In June, Enid and Nate Ancell Professor of Physics Bulbul Chakraborty, postdoctoral fellow Kabir Ramola and several colleagues at the University of Cambridge in England published a study in Nature Physics that put Edwards’ conjecture to the test through computational modeling. The researchers focused on what happens when, right after the jamming occurs, the granular material is unsettled. They found that when it resettles, there is no particular pattern of the particles that can be predicted, thus proving that Edwards was correct.

It’s the first computational confirmation of Edwards’ conjecture and represents a major breakthrough in our ability to model the arrangement of granular materials, even if that means determining the arrangement can’t be predicted.

The research also opens up avenues for analyzing and understanding granular flows such as the ones we see in avalanches, which are caused when jammed states of rocks and debris become unjammed.

It may also one day prove useful to businesses that use granular materials such as the drug and food industries, agriculture and oil companies.

The other authors on the paper are Stefano Martiniani, K. Julian Schrenk and Daan Frenkel, all at the University of Cambridge.

Brandeis names Rabbi Elisabeth Weiss Stern acting director of religious and spiritual life and Jewish chaplainPosted: Aug. 4, 2017
rabbi liza stern

Rabbi Liza Stern

Brandeis University announced today that Rabbi Elisabeth “Liza” Weiss Stern, a longtime leader in the Boston-area Jewish and interfaith community, will serve both as acting director of religious and spiritual life and as Jewish chaplain. Her two-year appointment at Brandeis will begin on Aug. 7.

Stern served last year as a part-time Jewish chaplain at Brandeis, and had previously been an associate faculty member. In her new role as director of religious and spiritual life, Stern will work with the other members of Brandeis’ Multifaith Chaplaincy to support the spiritual needs of Brandeis students, faculty and staff of all faiths. As Jewish chaplain, she will enhance Jewish spiritual and cultural life on campus, in concert with Brandeis Hillel.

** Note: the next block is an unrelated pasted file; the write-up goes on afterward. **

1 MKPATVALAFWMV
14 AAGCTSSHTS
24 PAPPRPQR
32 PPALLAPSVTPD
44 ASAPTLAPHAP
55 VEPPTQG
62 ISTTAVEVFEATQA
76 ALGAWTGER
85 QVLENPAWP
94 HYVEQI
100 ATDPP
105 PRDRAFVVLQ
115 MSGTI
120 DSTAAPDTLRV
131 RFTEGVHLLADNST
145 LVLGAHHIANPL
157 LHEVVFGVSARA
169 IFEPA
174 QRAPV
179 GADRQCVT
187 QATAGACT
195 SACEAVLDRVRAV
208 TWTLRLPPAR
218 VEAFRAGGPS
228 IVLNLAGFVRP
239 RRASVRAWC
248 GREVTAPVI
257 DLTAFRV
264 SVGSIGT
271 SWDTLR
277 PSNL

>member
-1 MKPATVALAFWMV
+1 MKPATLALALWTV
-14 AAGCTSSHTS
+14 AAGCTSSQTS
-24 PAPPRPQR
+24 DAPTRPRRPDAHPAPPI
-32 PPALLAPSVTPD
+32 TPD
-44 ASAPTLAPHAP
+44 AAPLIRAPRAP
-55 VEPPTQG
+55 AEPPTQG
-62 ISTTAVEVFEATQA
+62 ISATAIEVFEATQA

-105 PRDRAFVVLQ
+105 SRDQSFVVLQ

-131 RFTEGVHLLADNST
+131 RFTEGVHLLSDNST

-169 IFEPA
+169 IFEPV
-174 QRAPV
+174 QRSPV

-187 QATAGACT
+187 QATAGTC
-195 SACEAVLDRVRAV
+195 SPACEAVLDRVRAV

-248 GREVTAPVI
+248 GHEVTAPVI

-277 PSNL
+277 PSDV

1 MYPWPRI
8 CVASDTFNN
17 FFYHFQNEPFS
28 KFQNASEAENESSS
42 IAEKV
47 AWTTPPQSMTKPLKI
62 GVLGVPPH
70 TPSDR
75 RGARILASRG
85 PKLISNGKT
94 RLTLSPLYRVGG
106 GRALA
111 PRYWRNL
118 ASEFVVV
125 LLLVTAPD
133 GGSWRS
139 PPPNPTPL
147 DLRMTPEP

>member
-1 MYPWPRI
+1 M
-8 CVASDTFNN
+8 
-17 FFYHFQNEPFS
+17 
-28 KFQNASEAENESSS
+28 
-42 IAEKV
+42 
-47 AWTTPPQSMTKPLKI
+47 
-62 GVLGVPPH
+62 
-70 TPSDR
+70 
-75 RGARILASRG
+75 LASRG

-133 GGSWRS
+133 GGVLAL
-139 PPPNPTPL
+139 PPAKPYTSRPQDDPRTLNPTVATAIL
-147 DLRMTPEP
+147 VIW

“I have loved my previous work at Brandeis and am familiar with its deep respect for all faiths, and with the rich diversity of spiritual traditions among students, faculty and staff. I am eager to continue collaborating with my colleagues in the Multifaith Chaplaincy to support the spiritual growth of the whole community,” she said.

“Assisting young people with their Jewish journeys has been one of the most gratifying parts of my career,” Stern added, “I look forward to serving as Jewish chaplain and working with other religious leaders on campus and in the community.”

“Over the course of Rabbi Stern’s impressive career, she has attended to the spiritual and cultural needs of her congregations and made lasting contributions to the U.S. Jewish community.” said Andrew Flagel, Senior Vice President for Students and Enrollment. “Rabbi Stern’s energy and passion for her work is palpable. I know that she will provide tremendous support for students of all faiths and to her colleagues in the chaplaincy.”

Stern is well known as the rabbi at Congregation Eitz Chayim in Cambridge, Mass., a diverse, socially-active urban Jewish community. She will continue to provide rabbinical support to Eitz Chayim. Stern has also been involved in a variety of interfaith efforts in the greater Boston area. She is a member of the board of Boston Area Gleaners, a nonprofit organization that harvests surplus produce at area farms and provides it to food banks, pantries and meal programs.